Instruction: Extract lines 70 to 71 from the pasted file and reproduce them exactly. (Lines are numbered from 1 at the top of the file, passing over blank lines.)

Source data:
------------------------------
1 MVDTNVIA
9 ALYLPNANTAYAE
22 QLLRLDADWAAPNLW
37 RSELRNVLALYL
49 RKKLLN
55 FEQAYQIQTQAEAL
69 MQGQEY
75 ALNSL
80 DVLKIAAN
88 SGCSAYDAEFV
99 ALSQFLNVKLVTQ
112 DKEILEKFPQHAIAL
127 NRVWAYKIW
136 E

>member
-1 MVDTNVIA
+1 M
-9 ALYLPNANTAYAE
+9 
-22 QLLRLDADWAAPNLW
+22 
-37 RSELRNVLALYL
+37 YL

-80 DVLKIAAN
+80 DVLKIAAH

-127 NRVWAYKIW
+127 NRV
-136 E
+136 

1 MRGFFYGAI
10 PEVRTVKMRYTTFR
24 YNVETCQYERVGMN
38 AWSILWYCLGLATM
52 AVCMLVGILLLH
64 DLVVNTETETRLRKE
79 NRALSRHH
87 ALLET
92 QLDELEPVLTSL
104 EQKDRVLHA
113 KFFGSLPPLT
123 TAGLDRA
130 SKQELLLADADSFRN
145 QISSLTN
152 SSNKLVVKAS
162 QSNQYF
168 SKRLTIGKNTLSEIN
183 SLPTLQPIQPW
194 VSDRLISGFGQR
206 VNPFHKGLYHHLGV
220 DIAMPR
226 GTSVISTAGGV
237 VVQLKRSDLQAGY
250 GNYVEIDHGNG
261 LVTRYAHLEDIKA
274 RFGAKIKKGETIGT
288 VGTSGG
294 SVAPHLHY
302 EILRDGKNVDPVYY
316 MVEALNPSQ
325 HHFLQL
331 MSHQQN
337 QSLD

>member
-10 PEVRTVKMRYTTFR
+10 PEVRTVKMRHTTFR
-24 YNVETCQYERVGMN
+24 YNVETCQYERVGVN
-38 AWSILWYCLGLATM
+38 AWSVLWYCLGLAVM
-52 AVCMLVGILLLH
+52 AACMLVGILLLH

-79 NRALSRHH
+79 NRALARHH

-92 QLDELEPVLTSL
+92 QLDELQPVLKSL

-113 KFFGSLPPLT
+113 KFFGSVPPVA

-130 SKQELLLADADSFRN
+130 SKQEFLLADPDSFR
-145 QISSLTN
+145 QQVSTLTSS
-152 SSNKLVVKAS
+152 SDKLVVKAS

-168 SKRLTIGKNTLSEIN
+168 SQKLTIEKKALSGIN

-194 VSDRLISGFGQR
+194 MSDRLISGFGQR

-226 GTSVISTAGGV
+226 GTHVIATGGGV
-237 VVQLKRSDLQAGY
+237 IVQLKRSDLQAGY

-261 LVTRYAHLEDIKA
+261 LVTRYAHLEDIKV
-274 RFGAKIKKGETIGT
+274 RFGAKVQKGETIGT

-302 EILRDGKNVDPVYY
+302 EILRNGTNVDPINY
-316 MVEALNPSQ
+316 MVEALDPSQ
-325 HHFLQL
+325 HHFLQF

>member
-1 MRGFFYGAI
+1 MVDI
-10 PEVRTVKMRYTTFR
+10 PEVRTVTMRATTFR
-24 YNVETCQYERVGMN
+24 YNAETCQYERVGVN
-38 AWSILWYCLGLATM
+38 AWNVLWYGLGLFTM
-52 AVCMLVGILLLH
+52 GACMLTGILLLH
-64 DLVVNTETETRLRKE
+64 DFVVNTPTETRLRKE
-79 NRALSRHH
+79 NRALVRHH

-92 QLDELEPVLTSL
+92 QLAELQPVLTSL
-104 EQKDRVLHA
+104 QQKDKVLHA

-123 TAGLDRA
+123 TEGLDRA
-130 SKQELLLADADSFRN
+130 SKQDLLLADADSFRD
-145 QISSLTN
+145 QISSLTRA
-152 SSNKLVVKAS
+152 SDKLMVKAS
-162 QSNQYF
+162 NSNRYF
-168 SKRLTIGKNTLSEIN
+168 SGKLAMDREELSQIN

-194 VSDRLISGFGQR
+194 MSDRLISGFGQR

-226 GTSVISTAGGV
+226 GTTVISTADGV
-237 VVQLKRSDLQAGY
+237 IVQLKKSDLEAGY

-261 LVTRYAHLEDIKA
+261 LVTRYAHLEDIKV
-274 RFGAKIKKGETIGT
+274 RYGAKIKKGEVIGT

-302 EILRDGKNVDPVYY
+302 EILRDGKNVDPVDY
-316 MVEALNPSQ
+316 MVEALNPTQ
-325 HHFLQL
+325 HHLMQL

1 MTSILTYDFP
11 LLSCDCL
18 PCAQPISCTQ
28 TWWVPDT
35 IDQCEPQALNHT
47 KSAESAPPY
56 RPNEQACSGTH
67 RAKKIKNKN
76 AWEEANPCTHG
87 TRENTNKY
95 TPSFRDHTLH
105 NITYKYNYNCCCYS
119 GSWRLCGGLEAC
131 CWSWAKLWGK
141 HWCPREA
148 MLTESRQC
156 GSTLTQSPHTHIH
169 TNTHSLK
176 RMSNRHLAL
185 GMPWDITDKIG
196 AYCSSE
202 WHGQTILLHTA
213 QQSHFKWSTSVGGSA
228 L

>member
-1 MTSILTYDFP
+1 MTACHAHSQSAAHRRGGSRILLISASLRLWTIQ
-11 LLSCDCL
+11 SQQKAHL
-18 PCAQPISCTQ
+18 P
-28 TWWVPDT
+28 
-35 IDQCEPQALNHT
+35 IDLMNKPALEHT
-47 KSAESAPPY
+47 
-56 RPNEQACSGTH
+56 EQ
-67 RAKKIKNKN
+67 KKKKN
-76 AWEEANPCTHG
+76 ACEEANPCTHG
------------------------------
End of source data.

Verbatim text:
-52 AVCMLVGILLLH
+52 AACMLVGILLLH